Wall Street feels wrath of Obama


Published: Friday, January 30, 2009 at 6:01 a.m.
Last Modified: Thursday, January 29, 2009 at 11:12 p.m.

WASHINGTON - President Barack Obama issued a withering critique Thursday of Wall Street corporate behavior, calling it "the height of irresponsibility" for employees to be paid more than $18 billion in bonuses last year while their crumbling financial sector received a bailout from taxpayers.

"It is shameful," Obama said from the Oval Office. "And part of what we're going to need is for the folks on Wall Street who are asking for help to show some restraint, and show some discipline, and show some sense of responsibility."

The president's comments, made with new Treasury Secretary Timothy Geithner at his side, came in swift response to a report that employees of the New York financial world garnered an estimated $18.4 billion in bonuses last year. The figure, from the New York state comptroller, drew prominent news coverage

Lashing out at Wall Street bonuses, Obama said the public dislikes the idea of helping the financial sector dig out of a hole, only to see it get bigger because of lavish spending. The comptroller's report found such bonuses were down 44 percent, but at about the same level they were during the boom time of 2004.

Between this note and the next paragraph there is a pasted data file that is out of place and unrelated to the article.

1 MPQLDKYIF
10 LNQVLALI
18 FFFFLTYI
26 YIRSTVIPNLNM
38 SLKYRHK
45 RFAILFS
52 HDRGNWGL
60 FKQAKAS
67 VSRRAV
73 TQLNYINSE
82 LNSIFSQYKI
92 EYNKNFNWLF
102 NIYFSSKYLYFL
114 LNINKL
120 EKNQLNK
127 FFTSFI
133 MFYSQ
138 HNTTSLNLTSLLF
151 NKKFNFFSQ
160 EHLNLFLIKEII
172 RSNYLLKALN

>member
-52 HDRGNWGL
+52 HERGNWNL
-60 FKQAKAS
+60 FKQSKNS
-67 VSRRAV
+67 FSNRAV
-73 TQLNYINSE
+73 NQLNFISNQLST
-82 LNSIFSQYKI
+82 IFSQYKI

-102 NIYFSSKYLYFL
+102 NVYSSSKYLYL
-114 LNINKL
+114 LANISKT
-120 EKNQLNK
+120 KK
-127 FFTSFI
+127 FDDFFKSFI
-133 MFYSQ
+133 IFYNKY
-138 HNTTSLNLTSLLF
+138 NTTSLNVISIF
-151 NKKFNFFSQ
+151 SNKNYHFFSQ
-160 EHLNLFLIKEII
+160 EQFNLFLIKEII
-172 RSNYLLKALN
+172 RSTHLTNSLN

Vice President Joe Biden also chimed in, saying the level of bonuses "offends the sensibilities."

"I mean, I'd like to throw these guys in the brig," Biden said in an interview with CNBC.

Obama said he and Geithner will speak directly to Wall Street leaders about the bonuses, which threaten to undermine public support for more government intervention as the economy keeps reeling.

The House just approved an economic stimulus plan that would cost taxpayers more than $800 billion; the Senate is considering its own version.

Separately, Congress passed a $700 billion plan last year to shore up the financial sector, one that drew howls of criticism about a lack of transparency.

Said Obama about Wall Street leaders: "There will be time for them to make profits, and there will be time for them to get bonuses. Now is not that time."

Obama said Geithner has already had to step in to stop one company from taking delivery of a new corporate jet it planned to buy even after receiving billions of dollars of support from the government. That bank, Citigroup, canceled the deal earlier this week.

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